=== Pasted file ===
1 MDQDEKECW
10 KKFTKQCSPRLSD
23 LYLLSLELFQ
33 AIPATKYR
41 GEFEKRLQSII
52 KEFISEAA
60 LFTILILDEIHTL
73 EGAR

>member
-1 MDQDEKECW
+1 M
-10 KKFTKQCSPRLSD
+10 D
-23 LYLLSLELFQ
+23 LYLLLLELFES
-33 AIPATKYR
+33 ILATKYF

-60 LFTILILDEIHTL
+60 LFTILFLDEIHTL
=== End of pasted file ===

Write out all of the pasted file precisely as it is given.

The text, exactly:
1 MDQDEKECW
10 KKFTKQCSPRLSD
23 LYLLSLELFQ
33 AIPATKYR
41 GEFEKRLQSII
52 KEFISEAA
60 LFTILILDEIHTL
73 EGAR

>member
-1 MDQDEKECW
+1 M
-10 KKFTKQCSPRLSD
+10 D
-23 LYLLSLELFQ
+23 LYLLLLELFES
-33 AIPATKYR
+33 ILATKYF

-60 LFTILILDEIHTL
+60 LFTILFLDEIHTL